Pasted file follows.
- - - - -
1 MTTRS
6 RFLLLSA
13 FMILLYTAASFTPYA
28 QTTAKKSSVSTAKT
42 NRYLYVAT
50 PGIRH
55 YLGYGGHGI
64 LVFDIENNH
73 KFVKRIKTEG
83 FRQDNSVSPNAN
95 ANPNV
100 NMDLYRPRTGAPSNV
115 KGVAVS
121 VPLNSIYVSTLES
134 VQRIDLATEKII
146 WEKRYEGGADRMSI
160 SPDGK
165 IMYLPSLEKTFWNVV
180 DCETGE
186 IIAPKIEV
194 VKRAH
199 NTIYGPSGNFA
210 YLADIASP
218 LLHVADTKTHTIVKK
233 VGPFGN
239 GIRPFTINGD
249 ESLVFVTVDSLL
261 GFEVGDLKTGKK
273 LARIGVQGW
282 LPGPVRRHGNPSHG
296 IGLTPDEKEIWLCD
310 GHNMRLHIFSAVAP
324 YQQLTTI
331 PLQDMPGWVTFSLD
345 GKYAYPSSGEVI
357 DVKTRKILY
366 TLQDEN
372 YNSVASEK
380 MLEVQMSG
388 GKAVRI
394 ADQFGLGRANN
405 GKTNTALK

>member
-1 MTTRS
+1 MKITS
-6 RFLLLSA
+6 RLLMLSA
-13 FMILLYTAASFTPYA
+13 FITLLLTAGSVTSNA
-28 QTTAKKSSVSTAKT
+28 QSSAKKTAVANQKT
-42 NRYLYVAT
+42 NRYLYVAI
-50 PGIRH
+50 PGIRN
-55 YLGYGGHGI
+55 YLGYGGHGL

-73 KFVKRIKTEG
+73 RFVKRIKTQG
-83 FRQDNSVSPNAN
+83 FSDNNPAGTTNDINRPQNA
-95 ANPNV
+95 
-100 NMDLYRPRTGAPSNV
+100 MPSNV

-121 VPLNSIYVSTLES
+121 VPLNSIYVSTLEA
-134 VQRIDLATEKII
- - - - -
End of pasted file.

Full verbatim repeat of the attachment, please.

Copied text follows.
1 MTTRS
6 RFLLLSA
13 FMILLYTAASFTPYA
28 QTTAKKSSVSTAKT
42 NRYLYVAT
50 PGIRH
55 YLGYGGHGI
64 LVFDIENNH
73 KFVKRIKTEG
83 FRQDNSVSPNAN
95 ANPNV
100 NMDLYRPRTGAPSNV
115 KGVAVS
121 VPLNSIYVSTLES
134 VQRIDLATEKII
146 WEKRYEGGADRMSI
160 SPDGK
165 IMYLPSLEKTFWNVV
180 DCETGE
186 IIAPKIEV
194 VKRAH
199 NTIYGPSGNFA
210 YLADIASP
218 LLHVADTKTHTIVKK
233 VGPFGN
239 GIRPFTINGD
249 ESLVFVTVDSLL
261 GFEVGDLKTGKK
273 LARIGVQGW
282 LPGPVRRHGNPSHG
296 IGLTPDEKEIWLCD
310 GHNMRLHIFSAVAP
324 YQQLTTI
331 PLQDMPGWVTFSLD
345 GKYAYPSSGEVI
357 DVKTRKILY
366 TLQDEN
372 YNSVASEK
380 MLEVQMSG
388 GKAVRI
394 ADQFGLGRANN
405 GKTNTALK

>member
-1 MTTRS
+1 MKITS
-6 RFLLLSA
+6 RLLMLSA
-13 FMILLYTAASFTPYA
+13 FITLLLTAGSVTSNA
-28 QTTAKKSSVSTAKT
+28 QSSAKKTAVANQKT
-42 NRYLYVAT
+42 NRYLYVAI
-50 PGIRH
+50 PGIRN
-55 YLGYGGHGI
+55 YLGYGGHGL

-73 KFVKRIKTEG
+73 RFVKRIKTQG
-83 FRQDNSVSPNAN
+83 FSDNNPAGTTNDINRPQNA
-95 ANPNV
+95 
-100 NMDLYRPRTGAPSNV
+100 MPSNV

-121 VPLNSIYVSTLES
+121 VPLNSIYVSTLEA
-134 VQRIDLATEKII